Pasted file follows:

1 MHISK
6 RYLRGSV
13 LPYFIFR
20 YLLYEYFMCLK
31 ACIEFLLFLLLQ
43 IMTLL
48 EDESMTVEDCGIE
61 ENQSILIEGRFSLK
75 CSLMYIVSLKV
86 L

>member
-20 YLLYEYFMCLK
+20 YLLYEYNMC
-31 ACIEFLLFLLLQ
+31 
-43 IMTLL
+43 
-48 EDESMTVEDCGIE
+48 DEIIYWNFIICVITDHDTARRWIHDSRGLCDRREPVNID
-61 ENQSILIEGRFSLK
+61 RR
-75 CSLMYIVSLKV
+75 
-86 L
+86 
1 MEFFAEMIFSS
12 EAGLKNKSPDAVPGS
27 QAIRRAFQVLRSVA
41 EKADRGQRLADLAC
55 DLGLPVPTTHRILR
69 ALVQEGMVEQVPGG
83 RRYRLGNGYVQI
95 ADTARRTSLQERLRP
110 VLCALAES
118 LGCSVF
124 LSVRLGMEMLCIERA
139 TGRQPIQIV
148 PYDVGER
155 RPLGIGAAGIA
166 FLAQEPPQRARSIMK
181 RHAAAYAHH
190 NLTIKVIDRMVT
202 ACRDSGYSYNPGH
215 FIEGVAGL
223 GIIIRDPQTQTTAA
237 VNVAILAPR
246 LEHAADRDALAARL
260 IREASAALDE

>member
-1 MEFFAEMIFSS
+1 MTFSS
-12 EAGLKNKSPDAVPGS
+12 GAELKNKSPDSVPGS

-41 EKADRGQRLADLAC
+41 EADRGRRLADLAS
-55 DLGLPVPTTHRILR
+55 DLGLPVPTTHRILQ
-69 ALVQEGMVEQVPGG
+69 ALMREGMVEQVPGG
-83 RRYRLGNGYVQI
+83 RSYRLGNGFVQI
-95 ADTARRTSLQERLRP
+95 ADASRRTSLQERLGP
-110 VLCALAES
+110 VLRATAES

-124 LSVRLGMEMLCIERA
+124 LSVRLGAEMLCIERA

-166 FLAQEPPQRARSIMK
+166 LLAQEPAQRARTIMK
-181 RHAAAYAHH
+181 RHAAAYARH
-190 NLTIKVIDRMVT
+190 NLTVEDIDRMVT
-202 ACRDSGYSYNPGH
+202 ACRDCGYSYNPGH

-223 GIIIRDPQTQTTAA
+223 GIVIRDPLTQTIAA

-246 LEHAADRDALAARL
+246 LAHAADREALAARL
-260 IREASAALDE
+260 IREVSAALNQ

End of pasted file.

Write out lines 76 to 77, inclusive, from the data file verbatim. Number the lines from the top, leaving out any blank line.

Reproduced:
-223 GIIIRDPQTQTTAA
+223 GIVIRDPLTQTIAA